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‘India’s coffee exports likely to surge 10 per cent’

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INDIA’S coffee exports are likely to rise by as much as 10 per cent in 2024 as a rally in global prices prompts European buyers to pay premiums in order to increase purchases from the country, industry officials told Reuters.

The country – famous as a tea producer – is also the world’s eighthlargest coffee grower, mainly churning out the robusta beans used to make instant coffee. It also produces some of the more expensive arabica variety.

“The demand for Indian coffee, particularly robusta beans, is strong due to firm global prices resulting from production issues,” said Ramesh Rajah, president of the Coffee Exporters’ Association of India, predicting a rise in exports this year of up to 10 per cent.

Robusta coffee is trading near its highest in at least 15 years as Vietnam, the world’s biggest producer, is expected to produce less in 2023- 2024 than the previous season.

India exports three-quarters of its production, mainly to Italy, Germany and Belgium. Indian coffee typically commands a premium over the global benchmark because it is grown under shade, hand-picked and sun-dried. However, this year, premiums are higher than normal due to a production shortfall, exporters said.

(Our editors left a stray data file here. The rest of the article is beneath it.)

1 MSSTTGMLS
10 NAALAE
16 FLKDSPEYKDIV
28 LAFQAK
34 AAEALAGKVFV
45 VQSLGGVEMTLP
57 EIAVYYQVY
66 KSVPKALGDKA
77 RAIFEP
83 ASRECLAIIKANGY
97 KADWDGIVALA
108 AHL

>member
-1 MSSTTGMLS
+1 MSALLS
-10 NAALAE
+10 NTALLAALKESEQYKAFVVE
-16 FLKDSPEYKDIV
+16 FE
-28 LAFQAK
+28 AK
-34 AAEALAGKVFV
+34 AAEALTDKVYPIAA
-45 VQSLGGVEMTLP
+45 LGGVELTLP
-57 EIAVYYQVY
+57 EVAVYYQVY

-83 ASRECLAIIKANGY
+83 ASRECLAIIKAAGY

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Coffee exports in 2024 could jump to 298,000 metric tonnes from last year’s 271,420 tonnes, said a Bengaluru-based dealer with a global trade house.

Indian robusta cherry is fetching a premium of nearly £236 a tonne over London futures because of strong demand, he said.

While export demand is good, traders are waiting for supplies to increase, which could bring down local prices, the dealer said.

This season’s robusta harvest is almost 20 per cent complete, although rainfall in recent days in growing areas has been disruptive, said MM Chengappa, a coffee grower from Kodagu, in top-producing Karnataka state.

The state-run Coffee Board has estimated that India’s production could rise to 374,200 tonnes in the 2023-2024 season, which started on October 1, up from last year’s 352,000 tons. However, farmers are saying that rainfall is limiting the upside in production.

Harvesting is also slowed by labour scarcity, despite offers of higher wages, said exporter Rajah.

 

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